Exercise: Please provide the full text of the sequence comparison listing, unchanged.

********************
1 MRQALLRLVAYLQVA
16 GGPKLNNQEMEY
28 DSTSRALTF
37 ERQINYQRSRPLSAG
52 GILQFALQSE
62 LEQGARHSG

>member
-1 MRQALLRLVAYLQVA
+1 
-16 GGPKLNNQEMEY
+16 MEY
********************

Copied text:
1 MRQALLRLVAYLQVA
16 GGPKLNNQEMEY
28 DSTSRALTF
37 ERQINYQRSRPLSAG
52 GILQFALQSE
62 LEQGARHSG

>member
-1 MRQALLRLVAYLQVA
+1 
-16 GGPKLNNQEMEY
+16 MEY